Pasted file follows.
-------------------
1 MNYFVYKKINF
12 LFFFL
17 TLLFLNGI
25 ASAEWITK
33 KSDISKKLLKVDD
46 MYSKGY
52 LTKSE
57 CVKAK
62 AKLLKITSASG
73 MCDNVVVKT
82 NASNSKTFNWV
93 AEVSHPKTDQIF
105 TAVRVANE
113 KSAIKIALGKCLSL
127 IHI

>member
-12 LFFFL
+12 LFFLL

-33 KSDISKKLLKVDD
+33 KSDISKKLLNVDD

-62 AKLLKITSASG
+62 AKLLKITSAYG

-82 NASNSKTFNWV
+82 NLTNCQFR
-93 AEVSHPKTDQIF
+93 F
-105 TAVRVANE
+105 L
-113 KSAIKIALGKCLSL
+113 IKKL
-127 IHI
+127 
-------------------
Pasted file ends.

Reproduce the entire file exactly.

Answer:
1 MNYFVYKKINF
12 LFFFL
17 TLLFLNGI
25 ASAEWITK
33 KSDISKKLLKVDD
46 MYSKGY
52 LTKSE
57 CVKAK
62 AKLLKITSASG
73 MCDNVVVKT
82 NASNSKTFNWV
93 AEVSHPKTDQIF
105 TAVRVANE
113 KSAIKIALGKCLSL
127 IHI

>member
-12 LFFFL
+12 LFFLL

-33 KSDISKKLLKVDD
+33 KSDISKKLLNVDD

-62 AKLLKITSASG
+62 AKLLKITSAYG

-82 NASNSKTFNWV
+82 NLTNCQFR
-93 AEVSHPKTDQIF
+93 F
-105 TAVRVANE
+105 L
-113 KSAIKIALGKCLSL
+113 IKKL
-127 IHI
+127 